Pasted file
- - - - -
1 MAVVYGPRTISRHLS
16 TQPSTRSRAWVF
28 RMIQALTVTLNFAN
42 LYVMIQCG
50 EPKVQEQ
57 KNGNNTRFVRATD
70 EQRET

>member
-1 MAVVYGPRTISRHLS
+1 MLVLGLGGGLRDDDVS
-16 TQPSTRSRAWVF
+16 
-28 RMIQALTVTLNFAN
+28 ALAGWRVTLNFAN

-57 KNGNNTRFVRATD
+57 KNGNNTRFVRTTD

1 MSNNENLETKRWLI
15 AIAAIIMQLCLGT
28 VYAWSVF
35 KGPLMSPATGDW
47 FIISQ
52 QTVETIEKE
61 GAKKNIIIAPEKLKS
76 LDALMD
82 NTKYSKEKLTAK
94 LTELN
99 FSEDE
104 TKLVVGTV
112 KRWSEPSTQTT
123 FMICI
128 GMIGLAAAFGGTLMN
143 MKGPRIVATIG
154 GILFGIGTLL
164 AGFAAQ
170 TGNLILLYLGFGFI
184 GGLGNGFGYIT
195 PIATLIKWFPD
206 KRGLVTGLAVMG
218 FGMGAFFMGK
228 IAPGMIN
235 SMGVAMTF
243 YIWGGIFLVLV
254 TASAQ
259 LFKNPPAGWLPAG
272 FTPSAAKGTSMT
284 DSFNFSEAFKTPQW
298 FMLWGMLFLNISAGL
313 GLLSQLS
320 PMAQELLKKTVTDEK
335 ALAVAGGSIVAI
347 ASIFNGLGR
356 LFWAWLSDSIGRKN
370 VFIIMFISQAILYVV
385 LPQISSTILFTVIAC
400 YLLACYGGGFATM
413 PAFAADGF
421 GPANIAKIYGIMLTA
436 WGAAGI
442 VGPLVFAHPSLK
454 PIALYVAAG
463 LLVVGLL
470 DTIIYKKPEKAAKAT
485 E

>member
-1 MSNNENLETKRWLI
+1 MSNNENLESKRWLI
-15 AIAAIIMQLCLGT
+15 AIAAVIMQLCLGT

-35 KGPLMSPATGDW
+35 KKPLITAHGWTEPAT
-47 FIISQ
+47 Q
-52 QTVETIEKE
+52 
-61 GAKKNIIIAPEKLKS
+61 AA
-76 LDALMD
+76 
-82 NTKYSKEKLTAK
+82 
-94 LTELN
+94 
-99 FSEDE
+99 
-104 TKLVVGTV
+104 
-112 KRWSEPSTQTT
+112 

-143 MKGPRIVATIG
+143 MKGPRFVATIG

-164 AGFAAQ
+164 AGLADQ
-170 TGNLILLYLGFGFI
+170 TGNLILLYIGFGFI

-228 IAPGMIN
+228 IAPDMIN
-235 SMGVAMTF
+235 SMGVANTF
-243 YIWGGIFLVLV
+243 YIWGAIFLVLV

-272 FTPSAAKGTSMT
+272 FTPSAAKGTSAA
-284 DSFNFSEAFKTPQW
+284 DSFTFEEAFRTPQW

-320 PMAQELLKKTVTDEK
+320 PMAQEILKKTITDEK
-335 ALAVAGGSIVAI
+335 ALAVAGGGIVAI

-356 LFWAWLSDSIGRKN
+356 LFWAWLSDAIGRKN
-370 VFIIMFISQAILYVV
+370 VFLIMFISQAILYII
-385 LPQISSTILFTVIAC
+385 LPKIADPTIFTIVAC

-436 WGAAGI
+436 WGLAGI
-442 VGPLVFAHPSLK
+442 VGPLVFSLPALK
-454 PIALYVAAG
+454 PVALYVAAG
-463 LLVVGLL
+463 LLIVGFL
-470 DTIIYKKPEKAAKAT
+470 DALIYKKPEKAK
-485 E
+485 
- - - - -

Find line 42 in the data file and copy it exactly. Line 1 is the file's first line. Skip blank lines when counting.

243 YIWGGIFLVLV